Question: What are the odds that a famous country singer like Shania Twain, Garth Brooks or Martina McBride will come up with song to commemorate the day the sun went out in Music City? August 21 might actually be the one day all the music in Nashville stops for a while as everyone gapes at the darkening sky.
The Adventure Science Center in Nashville, Tennessee, is a nonprofit science museum for children and it will host a public eclipse event. In the days leading up to the eclipse they will include hands-on demonstrations. The science center is also home to the Sudekum Planetarium, where, at the center of the Judith Payne Turner Theatre's 63-foot dome, is a Goto Chiron optical star projector, capable of projecting up to 6.5 million stars. The Chiron's breathtakingly realistic night sky works in tandem with a Digistar 5 full dome projection system. This summer's sky show, "ECLIPSE: The Sun Revealed," takes viewers on a journey through the historical and cultural view of eclipses, the geometry that gives us eclipses, how to safely view an eclipse, and even gives a firsthand account of one eclipse chaser's experience during a total solar eclipse. Watch the trailer here: https://www.youtube.com/watch?v=IUMzjfn-v7g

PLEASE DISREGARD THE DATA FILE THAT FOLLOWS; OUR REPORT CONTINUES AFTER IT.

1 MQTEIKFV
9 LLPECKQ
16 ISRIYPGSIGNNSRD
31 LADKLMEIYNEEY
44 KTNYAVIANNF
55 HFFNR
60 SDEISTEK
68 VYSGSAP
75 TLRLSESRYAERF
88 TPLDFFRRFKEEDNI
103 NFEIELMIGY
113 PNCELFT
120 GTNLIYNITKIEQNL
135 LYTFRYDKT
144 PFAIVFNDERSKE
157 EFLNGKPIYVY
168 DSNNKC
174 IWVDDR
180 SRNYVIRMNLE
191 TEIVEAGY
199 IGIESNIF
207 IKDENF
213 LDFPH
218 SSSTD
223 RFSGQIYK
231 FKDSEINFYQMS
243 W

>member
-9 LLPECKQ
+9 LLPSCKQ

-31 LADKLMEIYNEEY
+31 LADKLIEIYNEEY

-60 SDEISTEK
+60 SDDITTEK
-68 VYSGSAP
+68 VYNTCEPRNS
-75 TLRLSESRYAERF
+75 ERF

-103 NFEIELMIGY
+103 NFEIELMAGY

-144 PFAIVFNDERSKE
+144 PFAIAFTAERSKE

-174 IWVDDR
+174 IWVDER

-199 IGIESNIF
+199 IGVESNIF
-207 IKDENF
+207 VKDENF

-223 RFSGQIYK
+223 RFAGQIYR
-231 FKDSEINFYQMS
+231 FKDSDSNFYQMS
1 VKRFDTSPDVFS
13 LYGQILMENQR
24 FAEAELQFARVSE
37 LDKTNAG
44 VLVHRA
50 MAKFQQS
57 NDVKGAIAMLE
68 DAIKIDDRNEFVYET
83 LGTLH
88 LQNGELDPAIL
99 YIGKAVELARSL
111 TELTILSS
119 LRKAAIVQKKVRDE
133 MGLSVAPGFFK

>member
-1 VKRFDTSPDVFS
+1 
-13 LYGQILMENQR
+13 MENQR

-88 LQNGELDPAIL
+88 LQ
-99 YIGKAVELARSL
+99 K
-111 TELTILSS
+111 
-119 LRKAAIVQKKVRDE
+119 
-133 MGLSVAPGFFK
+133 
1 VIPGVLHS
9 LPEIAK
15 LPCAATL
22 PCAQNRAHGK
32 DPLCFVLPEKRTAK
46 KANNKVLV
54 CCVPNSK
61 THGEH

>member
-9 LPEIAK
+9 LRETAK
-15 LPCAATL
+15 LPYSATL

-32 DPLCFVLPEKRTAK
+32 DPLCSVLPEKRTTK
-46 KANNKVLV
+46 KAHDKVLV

Joe Rao serves as an instructor and guest lecturer at New York's Hayden Planetarium. He writes about astronomy for Natural History magazine, the Farmers’ Almanac and other publications, and he is also an on-camera meteorologist for Fios1 News in Rye Brook, NY.
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Joe Rao is Space.com's skywatching columnist, as well as a veteran meteorologist and eclipse chaser who also serves as an instructor and guest lecturer at New York's Hayden Planetarium. He writes about astronomy for Natural History magazine, the Farmers' Almanac and other publications. Joe is an 8-time Emmy-nominated meteorologist who served the Putnam Valley region of New York for over 21 years. You can find him on Twitter and YouTube tracking lunar and solar eclipses, meteor showers and more. To find out Joe's latest project, visit him on Twitter.